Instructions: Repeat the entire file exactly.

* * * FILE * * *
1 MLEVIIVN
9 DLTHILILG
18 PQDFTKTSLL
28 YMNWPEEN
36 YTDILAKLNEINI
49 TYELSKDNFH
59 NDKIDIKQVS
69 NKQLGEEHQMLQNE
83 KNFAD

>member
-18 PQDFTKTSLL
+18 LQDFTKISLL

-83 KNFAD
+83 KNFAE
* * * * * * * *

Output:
1 MLEVIIVN
9 DLTHILILG
18 PQDFTKTSLL
28 YMNWPEEN
36 YTDILAKLNEINI
49 TYELSKDNFH
59 NDKIDIKQVS
69 NKQLGEEHQMLQNE
83 KNFAD

>member
-18 PQDFTKTSLL
+18 LQDFTKISLL

-83 KNFAD
+83 KNFAE